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Troubleshooting on screw conveyor for waste or sludge management

Screw conveyor is a mechanically simple device that can move dry bulk materials at various speeds over straight distances typically up to about 100 feet. The components include the conveyor trough, inlet and discharge trough end bearings, hanger bearings, screw flight tips, the coupling shaft, the drive shaft, shaft holes, and the motor and so on. We take common troubleshooting as example and reference to users

Conveyor trough

Any of three problems can cause the conveyor trough to fail prematurely:
The trough material (typically steel) is too light for your conveyed material or conditions.
The screw has excessive deflection.
The screw flight tips are bent.
If the steel in your trough is too light, an abrasive material such as aggregate rock can wear holes in it. A caustic material can eat through the trough. Rust from a moist powder or humid operating conditions can also produce holes in the trough walls. A high-temperature material can damage the trough.
In these cases, you need to replace the damaged trough with one made of a heavier-gauge steel. Consider your conveyed material and operating conditions when selecting the gauge. If your material is abrasive, caustic, or moist, you can also consider lining the trough with plastic. Consult your screw conveyor manufacturer for help selecting a suitable trough material.

Inlet trough end bearing

The bearing at the inlet trough end can fail from one of these causes:
Material has gotten into the bearing.
The bearing has insufficient lubrication.
The screw has excessive deflection.
screw conveyor for waste
If the bearing is damaged because material has worked into it, the bearing’s seal has failed. This is more likely to occur when you convey a fine or abrasive material or convey with a high trough loading. To keep material out of the bearing, add a new seal to the bearing or upgrade the existing bearing. You can switch to an air-purged bearing that uses compressed air to blow material away from the seal, but this bearing is costly and requires a compressed-air supply.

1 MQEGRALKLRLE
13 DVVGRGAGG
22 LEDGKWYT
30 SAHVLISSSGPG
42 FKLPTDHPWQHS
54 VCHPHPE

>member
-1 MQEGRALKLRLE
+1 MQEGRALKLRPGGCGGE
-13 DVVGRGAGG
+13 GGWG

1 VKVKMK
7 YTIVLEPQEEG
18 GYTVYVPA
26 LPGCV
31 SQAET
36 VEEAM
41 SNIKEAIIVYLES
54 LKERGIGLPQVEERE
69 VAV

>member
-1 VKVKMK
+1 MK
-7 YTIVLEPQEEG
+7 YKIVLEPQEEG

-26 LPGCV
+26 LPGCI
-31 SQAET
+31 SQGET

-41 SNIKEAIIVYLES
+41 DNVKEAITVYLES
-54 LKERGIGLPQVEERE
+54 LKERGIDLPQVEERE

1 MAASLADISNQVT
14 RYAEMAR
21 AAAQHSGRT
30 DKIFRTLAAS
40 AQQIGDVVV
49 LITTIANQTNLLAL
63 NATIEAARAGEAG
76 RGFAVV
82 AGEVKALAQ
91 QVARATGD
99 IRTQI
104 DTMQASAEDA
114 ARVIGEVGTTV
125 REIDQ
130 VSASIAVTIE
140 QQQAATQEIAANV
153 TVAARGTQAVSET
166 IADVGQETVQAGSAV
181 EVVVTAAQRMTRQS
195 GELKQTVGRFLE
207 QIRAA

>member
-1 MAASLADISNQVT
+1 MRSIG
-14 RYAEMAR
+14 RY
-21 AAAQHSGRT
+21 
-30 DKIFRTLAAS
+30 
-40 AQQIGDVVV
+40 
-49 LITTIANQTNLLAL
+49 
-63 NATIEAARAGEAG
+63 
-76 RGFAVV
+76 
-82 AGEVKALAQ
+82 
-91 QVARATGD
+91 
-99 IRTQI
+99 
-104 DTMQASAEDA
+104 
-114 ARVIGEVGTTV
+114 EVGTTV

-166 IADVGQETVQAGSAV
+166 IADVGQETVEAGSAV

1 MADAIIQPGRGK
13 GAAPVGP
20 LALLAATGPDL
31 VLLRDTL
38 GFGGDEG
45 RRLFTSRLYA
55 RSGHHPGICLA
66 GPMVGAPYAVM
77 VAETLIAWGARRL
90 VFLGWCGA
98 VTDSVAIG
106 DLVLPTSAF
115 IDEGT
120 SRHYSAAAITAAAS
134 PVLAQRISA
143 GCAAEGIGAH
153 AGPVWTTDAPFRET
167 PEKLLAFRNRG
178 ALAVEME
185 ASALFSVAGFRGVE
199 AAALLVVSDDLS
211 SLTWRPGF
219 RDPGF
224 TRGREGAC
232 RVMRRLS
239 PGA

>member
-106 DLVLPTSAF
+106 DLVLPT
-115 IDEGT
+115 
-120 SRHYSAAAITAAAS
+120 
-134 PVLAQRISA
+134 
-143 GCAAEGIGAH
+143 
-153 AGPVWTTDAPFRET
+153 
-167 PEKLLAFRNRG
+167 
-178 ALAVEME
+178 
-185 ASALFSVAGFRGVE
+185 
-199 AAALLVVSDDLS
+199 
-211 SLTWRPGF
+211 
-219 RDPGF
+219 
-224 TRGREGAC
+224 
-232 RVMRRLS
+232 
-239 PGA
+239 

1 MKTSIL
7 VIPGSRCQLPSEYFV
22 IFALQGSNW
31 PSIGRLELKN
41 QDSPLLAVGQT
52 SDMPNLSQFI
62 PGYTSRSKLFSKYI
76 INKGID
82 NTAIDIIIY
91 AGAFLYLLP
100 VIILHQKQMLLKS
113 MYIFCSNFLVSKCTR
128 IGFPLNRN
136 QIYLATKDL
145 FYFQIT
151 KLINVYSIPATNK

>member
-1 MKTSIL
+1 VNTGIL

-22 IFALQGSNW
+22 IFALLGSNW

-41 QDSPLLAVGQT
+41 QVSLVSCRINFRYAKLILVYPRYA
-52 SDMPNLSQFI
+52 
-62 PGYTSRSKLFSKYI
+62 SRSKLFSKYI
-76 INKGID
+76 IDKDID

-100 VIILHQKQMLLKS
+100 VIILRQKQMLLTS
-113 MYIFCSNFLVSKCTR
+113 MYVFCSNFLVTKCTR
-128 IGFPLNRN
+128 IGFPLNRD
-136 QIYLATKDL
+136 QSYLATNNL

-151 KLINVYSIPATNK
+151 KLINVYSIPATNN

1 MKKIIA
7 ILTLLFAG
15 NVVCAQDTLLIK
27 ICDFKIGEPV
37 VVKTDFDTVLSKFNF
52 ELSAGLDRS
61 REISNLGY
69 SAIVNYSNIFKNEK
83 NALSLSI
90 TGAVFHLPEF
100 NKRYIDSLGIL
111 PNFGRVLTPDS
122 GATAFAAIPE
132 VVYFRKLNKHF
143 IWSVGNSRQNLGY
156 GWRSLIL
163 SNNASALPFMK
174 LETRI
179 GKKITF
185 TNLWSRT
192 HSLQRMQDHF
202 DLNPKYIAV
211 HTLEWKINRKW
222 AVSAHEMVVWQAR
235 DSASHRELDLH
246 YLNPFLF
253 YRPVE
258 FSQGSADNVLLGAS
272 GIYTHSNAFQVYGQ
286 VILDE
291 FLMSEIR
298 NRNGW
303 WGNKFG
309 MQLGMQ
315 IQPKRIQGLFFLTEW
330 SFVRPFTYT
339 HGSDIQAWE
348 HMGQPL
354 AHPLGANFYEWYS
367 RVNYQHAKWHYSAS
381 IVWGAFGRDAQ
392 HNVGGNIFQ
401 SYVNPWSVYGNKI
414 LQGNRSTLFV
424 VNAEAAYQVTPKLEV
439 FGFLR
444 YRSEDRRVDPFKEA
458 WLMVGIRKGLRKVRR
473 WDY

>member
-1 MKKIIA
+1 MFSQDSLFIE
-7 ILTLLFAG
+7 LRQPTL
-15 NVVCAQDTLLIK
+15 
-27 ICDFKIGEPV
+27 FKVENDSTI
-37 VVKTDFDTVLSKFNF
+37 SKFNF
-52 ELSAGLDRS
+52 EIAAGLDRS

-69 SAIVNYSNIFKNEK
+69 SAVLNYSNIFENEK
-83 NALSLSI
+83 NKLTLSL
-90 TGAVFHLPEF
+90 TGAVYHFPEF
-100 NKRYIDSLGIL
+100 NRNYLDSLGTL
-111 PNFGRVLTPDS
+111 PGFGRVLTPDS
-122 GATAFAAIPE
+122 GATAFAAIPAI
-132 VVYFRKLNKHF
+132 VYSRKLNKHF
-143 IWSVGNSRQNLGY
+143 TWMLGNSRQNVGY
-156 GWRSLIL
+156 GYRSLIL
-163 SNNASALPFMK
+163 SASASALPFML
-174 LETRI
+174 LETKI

You can also change from a conventional inboard bearing to an outboard style, so your material no longer contacts the bearing. If the bearing has been damaged by a lack of lubrication, replace the bearing and lubricate its seal more often.
Don’t wait until the bearing squeaks. Instead, follow the bearing manufacturer’s recommendation for lubrication frequency, and make this schedule part of your plant’s preventive maintenance procedures. If the screw has deflected beyond acceptable limits, the screw won’t be parallel to the trough and will oscillate as it rotates. This can wear out the bearing. Besides deflection sources discussed in the previous “Conveyor trough” section, other sources include accidentally dropping the screw before it’s installed or bumping into the conveyor with a forklift or other equipment.

After replacing the bearing and straightening and realigning the screw or replacing it, make sure the screw is straight before running the conveyor. To prevent future problems, check the screw alignment in the trough during your plant’s scheduled maintenance downtimes. More important, walk by the conveyor and listen to it every day or several times a day; small operating changes from deflection and other problems are usually audible; and the problems are easier to fix before they have a chance to damage your conveyor components

screw conveyor